The following is a guest post written by Samara Kamenecka. She has put a lot of thought and effort into writing about helpful strategies for positive parenting, and today she is sharing about one of her 18 parenting hacks for preparing kids for life – disciplining with empathy.
As parents, our ultimate goal is to raise children who add value and joy to society. This lofty objective has given rise to countless discussions on the “proper” way to raise children and enforce good behavior.
To that end, I’ve come up with a list of 18 parenting hacks that will help prepare your kids for the real world. This includes nurturing emotional intelligence, teaching children gratitude, and taking advantage of teachable moments, among others.
One aspect I believe is really important is learning to discipline with empathy. Every day parents navigate their kids’ emotions, but let’s face it, kids don’t like to be told how to behave, so laying down the law or setting limits can be difficult and unpleasant. When children hear something they don’t want to hear, it’s only natural for them to push back.
Of course, the actual rules are important, but it’s how you set them that really matter.
Positive Parenting: How To Discipline with Empathy
To begin, you must have a loving connection with your child so she knows that whatever you’re telling her (especially if it’s something she’s not going to like) is coming from a place of kindness and caring.
Next, when you’re making your point, be fully present –not distracted by your phone or anything else – and let her know you appreciate her perspective, but help her to see alternative options. For example, when she cries to stay at the playground, say that you understand she doesn’t want to leave. Remind her that she can come back tomorrow and encourage her to look forward to that. Point out that her friends are sad too, but remind her that they’ll be together soon. You’re showing her that her feelings are valid and pointing out that others share her feelings. What’s more, you’re teaching her to problem solve and move on. She still may not want to say goodbye, but she’s managed the situation (and her emotions) in a way that allows her to get on with her day. This is how empathy (and character and independence) grows.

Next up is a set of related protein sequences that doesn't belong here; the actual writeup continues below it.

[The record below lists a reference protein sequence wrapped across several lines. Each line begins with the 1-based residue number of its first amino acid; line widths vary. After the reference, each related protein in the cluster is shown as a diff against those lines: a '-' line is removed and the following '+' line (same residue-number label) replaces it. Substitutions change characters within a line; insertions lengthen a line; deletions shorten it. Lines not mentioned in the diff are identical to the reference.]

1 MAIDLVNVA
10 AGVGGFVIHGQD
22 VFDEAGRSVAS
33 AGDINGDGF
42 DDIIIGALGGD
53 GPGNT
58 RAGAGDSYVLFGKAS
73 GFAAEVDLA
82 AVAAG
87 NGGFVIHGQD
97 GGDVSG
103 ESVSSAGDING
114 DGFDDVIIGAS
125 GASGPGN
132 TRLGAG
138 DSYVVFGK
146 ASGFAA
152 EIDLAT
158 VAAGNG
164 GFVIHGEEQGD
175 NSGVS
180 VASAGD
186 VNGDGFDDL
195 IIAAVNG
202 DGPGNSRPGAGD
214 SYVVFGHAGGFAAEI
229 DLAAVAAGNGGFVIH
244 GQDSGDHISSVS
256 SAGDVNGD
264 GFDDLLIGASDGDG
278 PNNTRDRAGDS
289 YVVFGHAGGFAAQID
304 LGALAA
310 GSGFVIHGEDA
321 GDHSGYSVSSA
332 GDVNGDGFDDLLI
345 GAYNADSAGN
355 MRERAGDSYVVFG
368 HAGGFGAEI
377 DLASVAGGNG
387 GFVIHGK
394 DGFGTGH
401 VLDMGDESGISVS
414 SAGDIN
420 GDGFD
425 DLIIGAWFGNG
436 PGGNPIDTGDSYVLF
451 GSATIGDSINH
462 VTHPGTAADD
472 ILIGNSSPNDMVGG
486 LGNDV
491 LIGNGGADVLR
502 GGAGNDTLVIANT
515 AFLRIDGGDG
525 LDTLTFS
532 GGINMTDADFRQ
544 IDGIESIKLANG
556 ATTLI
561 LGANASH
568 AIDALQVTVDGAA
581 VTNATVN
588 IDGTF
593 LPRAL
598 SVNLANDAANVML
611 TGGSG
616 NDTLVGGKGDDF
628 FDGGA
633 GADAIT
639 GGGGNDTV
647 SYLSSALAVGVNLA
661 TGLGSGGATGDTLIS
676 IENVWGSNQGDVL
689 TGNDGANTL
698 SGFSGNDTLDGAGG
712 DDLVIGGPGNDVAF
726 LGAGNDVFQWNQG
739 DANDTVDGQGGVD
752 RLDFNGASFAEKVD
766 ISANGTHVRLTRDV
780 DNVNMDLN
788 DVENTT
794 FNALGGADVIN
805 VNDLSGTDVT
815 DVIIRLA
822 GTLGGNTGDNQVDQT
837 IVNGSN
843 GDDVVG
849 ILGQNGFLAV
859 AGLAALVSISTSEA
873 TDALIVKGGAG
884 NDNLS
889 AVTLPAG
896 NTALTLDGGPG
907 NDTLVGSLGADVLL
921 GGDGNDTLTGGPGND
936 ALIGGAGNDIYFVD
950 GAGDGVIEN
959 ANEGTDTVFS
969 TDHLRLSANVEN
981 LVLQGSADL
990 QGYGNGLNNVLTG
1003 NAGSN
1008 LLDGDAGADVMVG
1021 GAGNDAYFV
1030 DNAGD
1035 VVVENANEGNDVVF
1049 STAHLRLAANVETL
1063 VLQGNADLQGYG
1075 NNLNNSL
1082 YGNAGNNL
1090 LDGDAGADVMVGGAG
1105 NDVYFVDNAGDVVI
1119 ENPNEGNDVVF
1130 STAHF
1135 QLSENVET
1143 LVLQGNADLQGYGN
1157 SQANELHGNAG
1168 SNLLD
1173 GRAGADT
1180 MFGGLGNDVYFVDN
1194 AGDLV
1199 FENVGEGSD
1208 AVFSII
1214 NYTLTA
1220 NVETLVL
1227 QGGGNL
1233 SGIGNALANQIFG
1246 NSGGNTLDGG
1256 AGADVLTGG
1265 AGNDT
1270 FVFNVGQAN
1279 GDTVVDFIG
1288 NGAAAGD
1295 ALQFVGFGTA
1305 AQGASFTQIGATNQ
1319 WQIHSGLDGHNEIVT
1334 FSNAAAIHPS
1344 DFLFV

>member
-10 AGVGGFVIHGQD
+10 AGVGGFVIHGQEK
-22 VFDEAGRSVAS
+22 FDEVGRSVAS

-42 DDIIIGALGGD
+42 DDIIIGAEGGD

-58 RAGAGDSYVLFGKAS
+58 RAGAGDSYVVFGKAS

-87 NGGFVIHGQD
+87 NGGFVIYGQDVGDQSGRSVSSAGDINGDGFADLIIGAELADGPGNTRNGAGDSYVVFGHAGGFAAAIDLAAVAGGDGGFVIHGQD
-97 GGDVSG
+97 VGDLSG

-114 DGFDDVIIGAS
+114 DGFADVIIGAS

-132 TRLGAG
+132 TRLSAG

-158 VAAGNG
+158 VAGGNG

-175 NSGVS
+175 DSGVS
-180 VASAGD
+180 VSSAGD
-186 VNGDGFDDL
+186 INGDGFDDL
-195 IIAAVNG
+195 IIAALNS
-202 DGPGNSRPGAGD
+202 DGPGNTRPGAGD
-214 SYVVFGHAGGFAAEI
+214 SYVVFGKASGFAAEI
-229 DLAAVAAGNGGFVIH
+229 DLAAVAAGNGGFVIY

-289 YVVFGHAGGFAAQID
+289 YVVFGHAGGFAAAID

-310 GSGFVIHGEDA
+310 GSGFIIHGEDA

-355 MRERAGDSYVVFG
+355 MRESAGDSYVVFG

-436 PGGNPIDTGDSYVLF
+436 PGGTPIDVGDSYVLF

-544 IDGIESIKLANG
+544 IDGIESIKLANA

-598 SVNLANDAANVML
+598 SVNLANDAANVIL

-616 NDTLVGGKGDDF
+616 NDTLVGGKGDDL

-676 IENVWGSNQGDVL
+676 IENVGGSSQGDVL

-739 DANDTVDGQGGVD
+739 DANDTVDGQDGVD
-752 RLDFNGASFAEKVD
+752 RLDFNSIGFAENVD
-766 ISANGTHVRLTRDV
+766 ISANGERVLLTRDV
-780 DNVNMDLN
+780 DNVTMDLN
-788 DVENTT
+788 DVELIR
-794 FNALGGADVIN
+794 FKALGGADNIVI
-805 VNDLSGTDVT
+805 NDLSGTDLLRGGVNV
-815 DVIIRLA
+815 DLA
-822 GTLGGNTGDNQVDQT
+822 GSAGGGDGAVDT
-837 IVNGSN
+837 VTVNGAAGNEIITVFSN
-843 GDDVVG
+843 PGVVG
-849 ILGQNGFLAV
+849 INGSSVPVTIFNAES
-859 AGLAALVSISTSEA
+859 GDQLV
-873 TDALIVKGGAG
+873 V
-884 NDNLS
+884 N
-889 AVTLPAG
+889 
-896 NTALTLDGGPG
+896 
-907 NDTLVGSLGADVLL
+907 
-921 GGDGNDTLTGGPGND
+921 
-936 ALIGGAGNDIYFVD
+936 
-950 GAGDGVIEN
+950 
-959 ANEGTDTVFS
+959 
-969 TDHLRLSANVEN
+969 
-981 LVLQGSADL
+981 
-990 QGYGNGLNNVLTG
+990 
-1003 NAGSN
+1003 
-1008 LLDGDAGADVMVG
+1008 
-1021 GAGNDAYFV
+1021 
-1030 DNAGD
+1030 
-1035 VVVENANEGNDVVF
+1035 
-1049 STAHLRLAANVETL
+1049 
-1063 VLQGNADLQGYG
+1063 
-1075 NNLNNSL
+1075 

While it’s essential for children to be self aware – to recognize their own feelings and impulses – it’s only half the battle. They must also distinguish how others feel. For toddlers and younger children this will be a struggle.
One way to introduce this concept is to reflect on a character in a book: “I wonder how Peter Rabbit felt when he lost his coat? How would you feel if that happened to you?” Role playing, or taking on another perspective, allows kids to imagine how their own words or actions affect others. In turn, it helps them to regulate their emotional responses.
Children need boundaries, but in many cases, they need to learn how to accept and respect them. And, undoubtedly, as they mature, they’ll push back and rail against what they see as unfair limits and too strict regulations.
As parents, we should expect tantrums and meltdowns, but we shouldn’t let them stop us from connecting with our kids. For example, if your daughter screams and refuses to get off the bus after a field trip, try something like: “I bet you’re exhausted after seeing all those new things at the museum. I get tired and hungry after field trips, too. Let’s go home and eat and rest.” In this way, you validate her feelings and offer her a way out of her discomfort. In turn, when she sees a friend in a similar situation, she’ll repeat your words in the hopes of offering comfort and understanding.
Empathy is not an inherent trait; it needs to be taught. When parents discipline with empathy, they’re teaching their kids how to work together in a group and how to form functional families. Ultimately, they’re gifting their children with the foundation for compassion, gratitude, and unconditional love.
Samara Kamenecka is a New York-born freelance writer and translator living in Madrid. When she’s not chained to her computer, she likes to explore the city with her boyfriend, daughter and dog. You can find her blogging over at www.tinyfry.com, and you can also connect with her on Facebook or Twitter.
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